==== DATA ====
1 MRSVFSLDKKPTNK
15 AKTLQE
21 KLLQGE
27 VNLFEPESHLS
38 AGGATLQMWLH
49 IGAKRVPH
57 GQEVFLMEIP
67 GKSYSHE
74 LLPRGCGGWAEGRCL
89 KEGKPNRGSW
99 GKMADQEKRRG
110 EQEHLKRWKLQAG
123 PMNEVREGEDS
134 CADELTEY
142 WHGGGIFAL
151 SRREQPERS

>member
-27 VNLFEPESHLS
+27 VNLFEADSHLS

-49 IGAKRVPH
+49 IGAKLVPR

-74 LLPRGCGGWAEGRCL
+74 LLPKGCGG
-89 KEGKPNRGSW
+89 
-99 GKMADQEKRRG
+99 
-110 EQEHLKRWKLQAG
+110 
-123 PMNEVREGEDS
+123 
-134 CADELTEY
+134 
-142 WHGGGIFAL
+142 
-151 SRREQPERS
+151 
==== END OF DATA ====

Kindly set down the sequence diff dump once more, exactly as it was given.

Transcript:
1 MRSVFSLDKKPTNK
15 AKTLQE
21 KLLQGE
27 VNLFEPESHLS
38 AGGATLQMWLH
49 IGAKRVPH
57 GQEVFLMEIP
67 GKSYSHE
74 LLPRGCGGWAEGRCL
89 KEGKPNRGSW
99 GKMADQEKRRG
110 EQEHLKRWKLQAG
123 PMNEVREGEDS
134 CADELTEY
142 WHGGGIFAL
151 SRREQPERS

>member
-27 VNLFEPESHLS
+27 VNLFEADSHLS

-49 IGAKRVPH
+49 IGAKLVPR

-74 LLPRGCGGWAEGRCL
+74 LLPKGCGG
-89 KEGKPNRGSW
+89 
-99 GKMADQEKRRG
+99 
-110 EQEHLKRWKLQAG
+110 
-123 PMNEVREGEDS
+123 
-134 CADELTEY
+134 
-142 WHGGGIFAL
+142 
-151 SRREQPERS
+151 